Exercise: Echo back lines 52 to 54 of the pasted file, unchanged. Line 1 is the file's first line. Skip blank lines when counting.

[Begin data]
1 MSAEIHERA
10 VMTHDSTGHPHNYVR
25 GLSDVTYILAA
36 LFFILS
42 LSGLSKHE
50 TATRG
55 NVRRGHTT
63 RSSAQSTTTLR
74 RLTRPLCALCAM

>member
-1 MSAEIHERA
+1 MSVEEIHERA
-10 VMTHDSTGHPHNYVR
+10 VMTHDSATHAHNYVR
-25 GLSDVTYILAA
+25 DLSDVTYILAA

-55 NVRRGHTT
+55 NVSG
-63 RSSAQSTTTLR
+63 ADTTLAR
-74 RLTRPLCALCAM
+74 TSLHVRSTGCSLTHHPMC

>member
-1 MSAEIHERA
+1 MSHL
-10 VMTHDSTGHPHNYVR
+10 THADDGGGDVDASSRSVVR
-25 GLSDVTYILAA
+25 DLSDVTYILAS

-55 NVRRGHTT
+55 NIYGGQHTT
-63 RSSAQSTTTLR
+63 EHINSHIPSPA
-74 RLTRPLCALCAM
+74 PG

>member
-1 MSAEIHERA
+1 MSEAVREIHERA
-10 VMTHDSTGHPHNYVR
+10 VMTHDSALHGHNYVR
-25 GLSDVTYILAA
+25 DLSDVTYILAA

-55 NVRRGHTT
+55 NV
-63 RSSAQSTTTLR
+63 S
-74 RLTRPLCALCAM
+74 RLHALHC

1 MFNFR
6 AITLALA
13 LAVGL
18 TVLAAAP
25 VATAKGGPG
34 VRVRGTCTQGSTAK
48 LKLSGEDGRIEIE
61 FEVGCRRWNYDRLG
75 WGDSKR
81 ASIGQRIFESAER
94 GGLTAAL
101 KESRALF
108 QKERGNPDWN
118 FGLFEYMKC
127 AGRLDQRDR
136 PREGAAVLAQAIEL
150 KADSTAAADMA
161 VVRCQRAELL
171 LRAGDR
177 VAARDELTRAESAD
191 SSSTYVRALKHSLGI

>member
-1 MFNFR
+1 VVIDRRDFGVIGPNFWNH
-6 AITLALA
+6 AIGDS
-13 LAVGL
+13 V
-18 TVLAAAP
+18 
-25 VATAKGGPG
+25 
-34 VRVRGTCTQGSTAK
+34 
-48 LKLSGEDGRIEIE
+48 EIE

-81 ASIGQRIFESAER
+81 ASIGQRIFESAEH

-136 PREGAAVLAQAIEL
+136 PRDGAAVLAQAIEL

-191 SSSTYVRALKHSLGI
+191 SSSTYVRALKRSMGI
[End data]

18 TVLAAAP
25 VATAKGGPG
34 VRVRGTCTQGSTAK